15 Jul Durable Labels for Food Safety and Seafood Traceability
Problems with food supplies have made headlines from contaminated spinach, harmful meats and even counterfeit seafood it’s no wonder there has to be an effective tracking system in place to control the problems.
With the FDA tightening regulations for traceability from farm to fork or sea to server, farmers and fisheries must be able to identify their produce. Many are voluntarily doing this and they are moving ahead of the standards since they see the benefits of automating their harvest.
An excellent way to achieve this level of traceability is by using a pressure-sensitive barcode label to identify and track the catch bins or nets.
One difficulty with using labels in the field or out in the ocean is that the labels don’t hold up in water, flooded fields or submerged in fresh or salt water.
Durable labels work well in harsh environments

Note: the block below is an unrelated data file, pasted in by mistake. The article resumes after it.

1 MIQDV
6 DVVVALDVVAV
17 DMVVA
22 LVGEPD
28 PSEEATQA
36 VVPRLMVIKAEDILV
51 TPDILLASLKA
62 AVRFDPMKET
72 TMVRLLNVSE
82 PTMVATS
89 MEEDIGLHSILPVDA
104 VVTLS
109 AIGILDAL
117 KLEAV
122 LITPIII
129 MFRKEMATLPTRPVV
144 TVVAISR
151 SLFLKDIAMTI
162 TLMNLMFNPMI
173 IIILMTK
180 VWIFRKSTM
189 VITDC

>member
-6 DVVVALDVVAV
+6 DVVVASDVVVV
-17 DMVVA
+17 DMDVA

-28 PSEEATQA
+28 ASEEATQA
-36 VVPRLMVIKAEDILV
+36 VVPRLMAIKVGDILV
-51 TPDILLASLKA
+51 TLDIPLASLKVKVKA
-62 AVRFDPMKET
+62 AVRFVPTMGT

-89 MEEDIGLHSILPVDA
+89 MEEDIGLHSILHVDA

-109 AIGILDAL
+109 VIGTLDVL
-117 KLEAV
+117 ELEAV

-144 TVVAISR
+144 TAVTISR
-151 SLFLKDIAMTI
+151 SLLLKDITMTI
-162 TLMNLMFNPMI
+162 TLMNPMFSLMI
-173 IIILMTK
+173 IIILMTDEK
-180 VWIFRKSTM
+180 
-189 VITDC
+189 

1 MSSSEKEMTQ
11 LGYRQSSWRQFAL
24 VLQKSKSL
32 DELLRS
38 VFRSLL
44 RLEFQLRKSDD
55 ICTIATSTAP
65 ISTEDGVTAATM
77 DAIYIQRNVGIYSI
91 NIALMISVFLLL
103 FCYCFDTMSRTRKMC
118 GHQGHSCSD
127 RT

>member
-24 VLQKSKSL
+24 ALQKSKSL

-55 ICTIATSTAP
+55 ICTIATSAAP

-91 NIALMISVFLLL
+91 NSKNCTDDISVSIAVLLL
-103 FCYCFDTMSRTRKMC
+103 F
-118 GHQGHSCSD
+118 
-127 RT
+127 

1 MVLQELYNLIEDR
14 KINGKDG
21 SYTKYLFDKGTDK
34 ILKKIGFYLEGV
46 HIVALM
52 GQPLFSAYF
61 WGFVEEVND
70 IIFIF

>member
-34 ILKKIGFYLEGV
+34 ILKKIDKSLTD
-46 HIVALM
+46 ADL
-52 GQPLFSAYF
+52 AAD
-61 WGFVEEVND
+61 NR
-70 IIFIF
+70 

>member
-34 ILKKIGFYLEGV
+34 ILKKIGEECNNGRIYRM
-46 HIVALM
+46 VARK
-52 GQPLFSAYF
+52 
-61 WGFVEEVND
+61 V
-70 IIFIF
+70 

The obvious solution is to use a durable label material such as vinyl, polypropylene or polyester to ensure their survival in water. However, not all these types of labels are equal. Polypropylene or polyester labels are a popular waterproof alternative to vinyl labels. Both of these are available in a matte or gloss finish. Polyester labels are also available in a metal look and silver stock.
In addition to the label material, you’ll need to consider the adhesive for maximum durability. A strong adhesive with a good initial tack is usually used in situations where durability is a must.
Another determining factor in the durability of your labels is the use of a thermal printer and specific ribbon matched to your application. Depending on where you need to label your product, a mobile printer may offer the flexibility you need in the field. If a mobile printer isn’t an immediate option, you can consider having your labels pre-printed.
A major consideration in the durability of your labels is, what water conditions they will need to hold up in (either salt or fresh water) and how long they are needed to last in these conditions.
The cost of a label is major part of your decision. However, depending on your application, a label that has failed to hold up properly can wind up costing a lot more, if you lose a catch, can’t provide traceability in a recall, or your production is slowed or even stopped because of a missing or illegible label.
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